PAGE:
What part of the state are you referencing?



I don't know about all parts of the state, but one can assume that things played out similar. In NW Iowa a fair amount went into CRP and the government paid big money. The program was suppose to put CRP onto ground to help clean up some of the nitrogen & other water issues we have. Since the government didn't have specifics on where the CRP and payments went, It went on some really high quality ground that didn't even have water on or near it. However since the CSR was high payments were high.

So what happened is older farmers that came off the best 5 yrs of farming they'd ever seen then looked at the future of lower prices and thought.......time to retire. So instead of renting it out to a younger guy to get started or to make a living they used the government CRP program to secure rediculously high payments for 10-15yrs from the government. Entire fields went into CRP that will not do much good for the community or water quality besides a retired guy getting a check to not work. In a lot of cases they were straight square fields that were flat, with no waterways or creeks on them.(which is ground that should be farmed). I guess the one good thing is it should help the pheasant population for hunting........at least for 10 if not 15years.


 
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bandhunter
 August 02 2017 08:45AM  
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Quote by: Agronomist_at_IA

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Quote by: Agronomist_at_IA

Quote by: speng5

I'd trade all of whats been talked about to have good pheasant hunting again.

*starts stopwatch to see how long before someone from NWIA tells me how easy it is to limit on roosters every weekend*



With the amount of CRP that went in on Prime farm ground where it had zero point of being besides high payments to the land owner........it should help the bird populations come back.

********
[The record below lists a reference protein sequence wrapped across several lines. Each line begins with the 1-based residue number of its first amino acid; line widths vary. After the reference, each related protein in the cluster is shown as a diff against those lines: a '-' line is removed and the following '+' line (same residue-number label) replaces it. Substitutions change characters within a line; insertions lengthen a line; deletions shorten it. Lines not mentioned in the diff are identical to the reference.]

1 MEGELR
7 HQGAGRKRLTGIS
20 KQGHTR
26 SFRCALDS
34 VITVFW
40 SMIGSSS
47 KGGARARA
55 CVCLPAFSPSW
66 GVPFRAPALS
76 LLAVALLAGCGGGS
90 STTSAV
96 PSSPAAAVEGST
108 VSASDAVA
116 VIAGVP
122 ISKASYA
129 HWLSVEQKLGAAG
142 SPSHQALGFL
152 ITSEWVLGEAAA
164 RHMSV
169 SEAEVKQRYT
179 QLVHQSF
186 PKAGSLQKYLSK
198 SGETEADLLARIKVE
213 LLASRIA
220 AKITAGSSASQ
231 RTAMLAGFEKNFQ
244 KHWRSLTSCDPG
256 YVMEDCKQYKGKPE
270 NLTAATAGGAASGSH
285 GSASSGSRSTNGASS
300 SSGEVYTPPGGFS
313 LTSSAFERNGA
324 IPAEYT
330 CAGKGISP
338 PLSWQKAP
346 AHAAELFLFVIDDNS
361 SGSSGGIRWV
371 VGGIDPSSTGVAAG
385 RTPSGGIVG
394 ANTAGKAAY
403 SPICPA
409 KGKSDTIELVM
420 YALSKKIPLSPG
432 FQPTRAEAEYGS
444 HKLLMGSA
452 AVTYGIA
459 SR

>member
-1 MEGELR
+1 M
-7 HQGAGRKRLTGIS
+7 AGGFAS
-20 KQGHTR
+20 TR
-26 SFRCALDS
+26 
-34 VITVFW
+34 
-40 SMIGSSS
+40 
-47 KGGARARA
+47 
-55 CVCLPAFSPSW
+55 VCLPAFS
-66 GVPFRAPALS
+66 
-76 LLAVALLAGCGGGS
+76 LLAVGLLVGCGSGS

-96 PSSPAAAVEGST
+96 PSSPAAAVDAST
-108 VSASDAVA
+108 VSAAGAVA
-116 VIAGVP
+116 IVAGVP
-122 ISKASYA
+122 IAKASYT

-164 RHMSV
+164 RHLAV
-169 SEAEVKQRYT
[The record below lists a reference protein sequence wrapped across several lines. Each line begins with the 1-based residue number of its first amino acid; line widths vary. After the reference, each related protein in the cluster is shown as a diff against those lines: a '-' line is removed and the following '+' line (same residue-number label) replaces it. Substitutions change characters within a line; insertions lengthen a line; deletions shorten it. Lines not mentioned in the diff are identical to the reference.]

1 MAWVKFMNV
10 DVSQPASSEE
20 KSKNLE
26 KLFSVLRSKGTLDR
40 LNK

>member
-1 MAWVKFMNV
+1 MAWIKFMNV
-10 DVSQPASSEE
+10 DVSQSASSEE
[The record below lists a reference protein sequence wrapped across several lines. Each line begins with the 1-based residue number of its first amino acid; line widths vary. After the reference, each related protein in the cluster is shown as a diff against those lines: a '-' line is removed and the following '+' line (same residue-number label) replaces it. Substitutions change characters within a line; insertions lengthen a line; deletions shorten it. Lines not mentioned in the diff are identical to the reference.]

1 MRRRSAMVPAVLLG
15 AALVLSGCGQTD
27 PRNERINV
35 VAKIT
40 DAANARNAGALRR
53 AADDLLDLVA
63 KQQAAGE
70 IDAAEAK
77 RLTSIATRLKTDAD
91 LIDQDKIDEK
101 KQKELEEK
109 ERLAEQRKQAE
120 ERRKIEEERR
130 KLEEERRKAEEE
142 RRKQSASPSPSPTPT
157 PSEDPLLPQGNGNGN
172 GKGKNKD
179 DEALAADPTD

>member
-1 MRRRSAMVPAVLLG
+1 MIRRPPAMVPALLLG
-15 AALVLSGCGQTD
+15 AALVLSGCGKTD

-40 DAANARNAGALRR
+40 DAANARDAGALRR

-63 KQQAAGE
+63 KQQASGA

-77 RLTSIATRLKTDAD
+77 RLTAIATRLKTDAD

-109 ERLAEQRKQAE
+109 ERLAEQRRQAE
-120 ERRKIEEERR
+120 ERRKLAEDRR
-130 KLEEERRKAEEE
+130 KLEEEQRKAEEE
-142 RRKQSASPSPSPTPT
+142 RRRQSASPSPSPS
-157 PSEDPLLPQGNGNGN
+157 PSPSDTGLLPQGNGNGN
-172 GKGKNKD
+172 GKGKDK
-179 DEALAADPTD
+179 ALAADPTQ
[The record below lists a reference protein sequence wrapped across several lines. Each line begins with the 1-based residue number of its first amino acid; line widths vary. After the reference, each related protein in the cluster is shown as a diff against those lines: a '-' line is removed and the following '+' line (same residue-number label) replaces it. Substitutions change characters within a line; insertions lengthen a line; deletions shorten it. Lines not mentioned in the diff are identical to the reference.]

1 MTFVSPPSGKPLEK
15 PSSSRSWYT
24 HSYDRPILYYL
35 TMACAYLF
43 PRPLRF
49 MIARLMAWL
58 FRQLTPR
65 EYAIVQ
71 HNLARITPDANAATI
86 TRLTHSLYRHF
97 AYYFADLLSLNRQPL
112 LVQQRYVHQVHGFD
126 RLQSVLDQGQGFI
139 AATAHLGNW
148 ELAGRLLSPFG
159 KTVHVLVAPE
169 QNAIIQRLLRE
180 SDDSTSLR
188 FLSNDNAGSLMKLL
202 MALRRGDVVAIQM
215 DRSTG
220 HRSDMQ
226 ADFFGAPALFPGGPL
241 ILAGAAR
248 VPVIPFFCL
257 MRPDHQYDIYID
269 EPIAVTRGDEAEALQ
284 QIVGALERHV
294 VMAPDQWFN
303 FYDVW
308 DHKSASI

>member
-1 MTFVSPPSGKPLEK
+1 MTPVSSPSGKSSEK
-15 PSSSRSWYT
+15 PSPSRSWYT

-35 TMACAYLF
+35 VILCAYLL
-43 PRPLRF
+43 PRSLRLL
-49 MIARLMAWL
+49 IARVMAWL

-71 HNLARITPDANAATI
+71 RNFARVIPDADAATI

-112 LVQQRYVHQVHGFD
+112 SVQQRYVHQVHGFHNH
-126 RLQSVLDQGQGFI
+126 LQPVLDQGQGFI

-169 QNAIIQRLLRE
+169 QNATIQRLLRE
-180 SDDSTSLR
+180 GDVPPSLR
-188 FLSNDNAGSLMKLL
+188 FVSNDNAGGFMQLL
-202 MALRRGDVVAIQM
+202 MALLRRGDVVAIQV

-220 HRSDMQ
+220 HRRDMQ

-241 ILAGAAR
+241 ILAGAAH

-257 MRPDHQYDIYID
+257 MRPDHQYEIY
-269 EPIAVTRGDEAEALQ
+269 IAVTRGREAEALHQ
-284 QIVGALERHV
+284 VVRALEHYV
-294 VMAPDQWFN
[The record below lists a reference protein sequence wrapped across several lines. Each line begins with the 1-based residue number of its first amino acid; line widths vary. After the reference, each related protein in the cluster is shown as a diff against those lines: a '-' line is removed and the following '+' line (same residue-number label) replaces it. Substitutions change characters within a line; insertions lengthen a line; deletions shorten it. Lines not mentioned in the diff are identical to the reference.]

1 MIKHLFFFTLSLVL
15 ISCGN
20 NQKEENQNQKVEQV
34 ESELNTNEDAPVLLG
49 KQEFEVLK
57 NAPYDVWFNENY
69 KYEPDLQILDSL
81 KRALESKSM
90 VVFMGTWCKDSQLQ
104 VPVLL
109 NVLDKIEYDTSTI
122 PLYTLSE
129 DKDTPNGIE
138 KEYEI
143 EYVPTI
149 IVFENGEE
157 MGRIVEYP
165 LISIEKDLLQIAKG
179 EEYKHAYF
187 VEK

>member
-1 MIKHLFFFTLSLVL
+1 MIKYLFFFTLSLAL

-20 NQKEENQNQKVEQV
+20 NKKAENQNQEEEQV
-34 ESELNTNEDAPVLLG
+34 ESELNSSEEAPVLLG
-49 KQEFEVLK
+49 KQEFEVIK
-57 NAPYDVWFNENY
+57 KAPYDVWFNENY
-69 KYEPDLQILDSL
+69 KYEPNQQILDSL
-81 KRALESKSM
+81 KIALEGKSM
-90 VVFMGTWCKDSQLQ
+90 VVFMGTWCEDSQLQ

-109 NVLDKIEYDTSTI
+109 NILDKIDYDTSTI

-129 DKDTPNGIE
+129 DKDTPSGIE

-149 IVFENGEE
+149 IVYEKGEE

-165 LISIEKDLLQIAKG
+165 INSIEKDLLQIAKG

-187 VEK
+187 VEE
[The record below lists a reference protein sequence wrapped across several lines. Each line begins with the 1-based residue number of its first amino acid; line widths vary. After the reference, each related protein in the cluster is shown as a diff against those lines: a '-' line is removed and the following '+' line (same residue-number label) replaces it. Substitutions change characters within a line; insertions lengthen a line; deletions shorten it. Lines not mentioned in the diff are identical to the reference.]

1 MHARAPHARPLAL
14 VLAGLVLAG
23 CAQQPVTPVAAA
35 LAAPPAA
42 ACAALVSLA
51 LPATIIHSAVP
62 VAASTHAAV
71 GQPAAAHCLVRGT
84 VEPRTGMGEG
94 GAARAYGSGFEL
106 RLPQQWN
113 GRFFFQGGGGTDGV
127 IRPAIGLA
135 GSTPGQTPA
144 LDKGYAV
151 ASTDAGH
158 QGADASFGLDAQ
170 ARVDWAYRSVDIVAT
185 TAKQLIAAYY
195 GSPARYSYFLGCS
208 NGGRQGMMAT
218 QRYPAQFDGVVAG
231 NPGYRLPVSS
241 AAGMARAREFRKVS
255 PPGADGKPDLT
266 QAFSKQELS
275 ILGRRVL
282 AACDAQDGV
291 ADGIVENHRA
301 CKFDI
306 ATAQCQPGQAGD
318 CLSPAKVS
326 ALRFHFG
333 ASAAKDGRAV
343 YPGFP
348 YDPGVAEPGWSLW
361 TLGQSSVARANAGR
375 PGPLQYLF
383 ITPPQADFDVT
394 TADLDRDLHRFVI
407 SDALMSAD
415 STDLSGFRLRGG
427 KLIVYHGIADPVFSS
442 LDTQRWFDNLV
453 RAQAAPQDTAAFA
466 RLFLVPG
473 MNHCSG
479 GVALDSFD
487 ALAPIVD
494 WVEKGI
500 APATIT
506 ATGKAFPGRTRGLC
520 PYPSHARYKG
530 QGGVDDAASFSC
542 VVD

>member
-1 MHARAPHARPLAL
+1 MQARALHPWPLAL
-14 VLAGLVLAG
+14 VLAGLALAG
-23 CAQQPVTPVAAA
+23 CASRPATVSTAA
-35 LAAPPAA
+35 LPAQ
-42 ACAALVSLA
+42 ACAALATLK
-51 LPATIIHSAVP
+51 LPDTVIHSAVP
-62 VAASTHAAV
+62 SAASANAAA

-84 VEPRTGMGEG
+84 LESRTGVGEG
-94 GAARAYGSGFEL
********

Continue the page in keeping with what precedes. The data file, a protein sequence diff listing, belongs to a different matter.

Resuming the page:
What part of the state are you referencing?



I don't know about all parts of the state, but one can assume that things played out similar. In NW Iowa a fair amount went into CRP and the government paid big money. The program was suppose to put CRP onto ground to help clean up some of the nitrogen & other water issues we have. Since the government didn't have specifics on where the CRP and payments went, It went on some really high quality ground that didn't even have water on or near it. However since the CSR was high payments were high.

So what happened is older farmers that came off the best 5 yrs of farming they'd ever seen then looked at the future of lower prices and thought.......time to retire. So instead of renting it out to a younger guy to get started or to make a living they used the government CRP program to secure rediculously high payments for 10-15yrs from the government. Entire fields went into CRP that will not do much good for the community or water quality besides a retired guy getting a check to not work. In a lot of cases they were straight square fields that were flat, with no waterways or creeks on them.(which is ground that should be farmed). I guess the one good thing is it should help the pheasant population for hunting........at least for 10 if not 15years.



Little do you know I guess. CRP isn't just about water quality....... CRP stands for Conservation Reserve Program which was set up to improve environmental health and quality.